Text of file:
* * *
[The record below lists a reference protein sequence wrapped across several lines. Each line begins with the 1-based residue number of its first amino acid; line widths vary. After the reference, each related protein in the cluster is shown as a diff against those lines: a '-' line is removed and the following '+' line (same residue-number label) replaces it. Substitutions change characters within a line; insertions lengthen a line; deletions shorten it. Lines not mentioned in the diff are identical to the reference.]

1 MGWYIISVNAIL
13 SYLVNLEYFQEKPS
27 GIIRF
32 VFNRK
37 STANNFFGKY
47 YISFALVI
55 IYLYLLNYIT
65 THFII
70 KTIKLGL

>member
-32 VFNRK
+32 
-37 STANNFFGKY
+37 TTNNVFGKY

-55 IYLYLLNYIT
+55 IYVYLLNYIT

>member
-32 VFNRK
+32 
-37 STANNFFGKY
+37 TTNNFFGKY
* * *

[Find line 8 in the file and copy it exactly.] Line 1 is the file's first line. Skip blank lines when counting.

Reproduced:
55 IYLYLLNYIT